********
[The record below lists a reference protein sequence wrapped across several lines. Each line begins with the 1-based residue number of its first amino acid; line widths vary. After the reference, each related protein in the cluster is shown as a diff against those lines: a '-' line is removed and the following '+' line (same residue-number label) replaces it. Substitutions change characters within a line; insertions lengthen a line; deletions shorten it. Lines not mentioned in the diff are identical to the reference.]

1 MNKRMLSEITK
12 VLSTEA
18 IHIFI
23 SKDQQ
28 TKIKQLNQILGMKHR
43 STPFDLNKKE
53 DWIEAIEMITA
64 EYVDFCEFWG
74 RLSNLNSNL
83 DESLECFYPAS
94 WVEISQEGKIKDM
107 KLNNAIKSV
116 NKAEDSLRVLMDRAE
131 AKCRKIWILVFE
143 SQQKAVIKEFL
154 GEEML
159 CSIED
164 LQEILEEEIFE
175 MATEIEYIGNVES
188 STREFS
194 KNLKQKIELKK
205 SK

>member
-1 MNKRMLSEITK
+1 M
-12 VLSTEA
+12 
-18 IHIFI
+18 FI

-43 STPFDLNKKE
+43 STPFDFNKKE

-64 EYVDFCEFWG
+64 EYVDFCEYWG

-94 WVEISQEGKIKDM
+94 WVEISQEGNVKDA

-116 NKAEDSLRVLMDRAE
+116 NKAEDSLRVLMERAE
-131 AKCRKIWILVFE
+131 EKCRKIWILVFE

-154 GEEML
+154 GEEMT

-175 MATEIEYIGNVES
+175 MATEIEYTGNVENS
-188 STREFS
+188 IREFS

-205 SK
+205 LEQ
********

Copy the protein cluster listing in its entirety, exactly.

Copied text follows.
[The record below lists a reference protein sequence wrapped across several lines. Each line begins with the 1-based residue number of its first amino acid; line widths vary. After the reference, each related protein in the cluster is shown as a diff against those lines: a '-' line is removed and the following '+' line (same residue-number label) replaces it. Substitutions change characters within a line; insertions lengthen a line; deletions shorten it. Lines not mentioned in the diff are identical to the reference.]

1 MNKRMLSEITK
12 VLSTEA
18 IHIFI
23 SKDQQ
28 TKIKQLNQILGMKHR
43 STPFDLNKKE
53 DWIEAIEMITA
64 EYVDFCEFWG
74 RLSNLNSNL
83 DESLECFYPAS
94 WVEISQEGKIKDM
107 KLNNAIKSV
116 NKAEDSLRVLMDRAE
131 AKCRKIWILVFE
143 SQQKAVIKEFL
154 GEEML
159 CSIED
164 LQEILEEEIFE
175 MATEIEYIGNVES
188 STREFS
194 KNLKQKIELKK
205 SK

>member
-1 MNKRMLSEITK
+1 M
-12 VLSTEA
+12 
-18 IHIFI
+18 FI

-43 STPFDLNKKE
+43 STPFDFNKKE

-64 EYVDFCEFWG
+64 EYVDFCEYWG

-94 WVEISQEGKIKDM
+94 WVEISQEGNVKDA

-116 NKAEDSLRVLMDRAE
+116 NKAEDSLRVLMERAE
-131 AKCRKIWILVFE
+131 EKCRKIWILVFE

-154 GEEML
+154 GEEMT

-175 MATEIEYIGNVES
+175 MATEIEYTGNVENS
-188 STREFS
+188 IREFS

-205 SK
+205 LEQ